EARLY ONE MORNING

Sunday Times Bestseller.

A grey dawn in 1943: on a street in Rome, two young women, complete strangers to each other, lock eyes for a single moment.

One of the women, Chiara Ravello, is about to flee the occupied city for the safety of her grandparents' house in the hills. The other has been herded on to a truck with her husband and their young children, and will shortly be driven off into the darkness.

In that endless-seeming moment, before she has time to think about what she is doing, Chiara makes a decision that changes her life for ever. Loudly claiming the woman's son as her own nephew, she demands his immediate return; only as the trucks depart does she begin to realize what she has done. She is twenty-seven, single, with a sister who needs her constant care, a hazardous journey ahead of her, and now a child in her charge - a child with no papers who refuses to speak and gives every indication that he will bolt at the first opportunity.

Three decades later, Chiara lives alone in Rome, a self-contained, self-possessed woman working as a translator and to all appearances quite content with a life which revolves around work, friends, music and the theatre. But always in the background is the shadow of Daniele, the boy from the truck, whose absence haunts her every moment. Gradually we learn of the havoc wrought on Chiara, her family and her friends by the boy she rescued, and how he eventually broke her heart. And when she receives a phone call from a teenage girl named Maria, claiming to be Daniele's daughter, Chiara knows that it is time for her to face up to the past.

This epic novel is an unforgettably powerful, suspenseful, heartbreaking and inspiring tale of love, loss and war's reverberations down the years.

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An image of the front cover of the novel Early One Morning by the author Virginia Baily
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Praise for Early One Morning

"Fearless, witty and full of flair. A tender love story between woman and child, set during and long after the Nazi occupation of Rome, [Early One Morning] masterfully explores themes of identity, belonging and loss.

At its best, the writing is easy, agile and reminded me of Tessa Hadley, another masterful storyteller. Both writers do a difficult and therefore rare thing: they write apparently simple stories, clearly told, swiftly paced, yet with depth and a frank, bold beauty…Fading, disappearance and loss are key themes – but there is nothing whimsical or melancholic here, even if we are acutely aware of the absence of Daniele’s mother.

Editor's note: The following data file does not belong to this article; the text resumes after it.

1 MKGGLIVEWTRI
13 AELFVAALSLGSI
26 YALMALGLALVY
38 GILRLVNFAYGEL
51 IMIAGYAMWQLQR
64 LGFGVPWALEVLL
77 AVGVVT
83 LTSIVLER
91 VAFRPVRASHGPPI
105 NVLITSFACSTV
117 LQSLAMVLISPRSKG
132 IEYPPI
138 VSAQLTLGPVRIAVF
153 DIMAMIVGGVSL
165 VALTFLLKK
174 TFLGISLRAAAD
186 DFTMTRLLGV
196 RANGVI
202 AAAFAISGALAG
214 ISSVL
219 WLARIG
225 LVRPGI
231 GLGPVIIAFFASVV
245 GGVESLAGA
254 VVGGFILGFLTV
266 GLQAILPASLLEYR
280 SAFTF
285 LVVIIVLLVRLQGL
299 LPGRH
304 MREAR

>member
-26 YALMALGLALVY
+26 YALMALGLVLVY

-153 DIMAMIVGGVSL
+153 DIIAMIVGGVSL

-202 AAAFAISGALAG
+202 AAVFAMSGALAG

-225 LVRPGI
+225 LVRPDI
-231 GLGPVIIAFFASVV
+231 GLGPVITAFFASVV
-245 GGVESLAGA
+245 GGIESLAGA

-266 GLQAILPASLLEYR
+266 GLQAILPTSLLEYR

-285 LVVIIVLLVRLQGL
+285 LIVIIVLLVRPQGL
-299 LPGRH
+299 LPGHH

It’s a surprisingly humorous novel, in which the characters are tenderly mocked or mock themselves.  It’s also defiant. Even as it forces its characters to lose so much, it asserts itself against those losses with vehemence and hope."


Guardian

"Second-time novelist and acclaimed short-story writer Virginia Baily pulls off a triumph with Early One Morning - an exquisitely rendered novel that explores how one powerful and unexpected love can shape a life forever. 

A complex and multi-layered narrative, the novel slips expertly back and forth between two different time periods, following a handful of characters across numerous locations. The settings are beautifully evoked, creating striking contrasts between the tensions and desperation of war-time and the freedom and stability of the 1970s. The characters themselves are a gratifyingly unusual collection - among them a grieving spinster, a damaged little boy, a petulant teenager and a guilt-ridden priest - and each one is imbued with a compelling aliveness that draws us into their orbit. 

By turns witty, poignant, tragic and uplifting, this feast of a novel will mark out its author as a powerful voice on the literary scene. 9/10" 

Herald - Book of the Week

 

 

"Virginia Baily's wonderfully-imagined novel . . . The war years - the journey from Roman and the months spent at the grandmother's - are exceptionally well done . . . Anyone familiar with Rome will delight in following Chiara's movements about the city. She is a true Roman, infuriating and delightful . . . Virginia Baily is a natural novelist [who] cherishes the details of daily life and this gives the novel so much of its vitality, but it is her ability to evoke tangled emotions and present them convincingly that makes her book remarkable."

Scotsman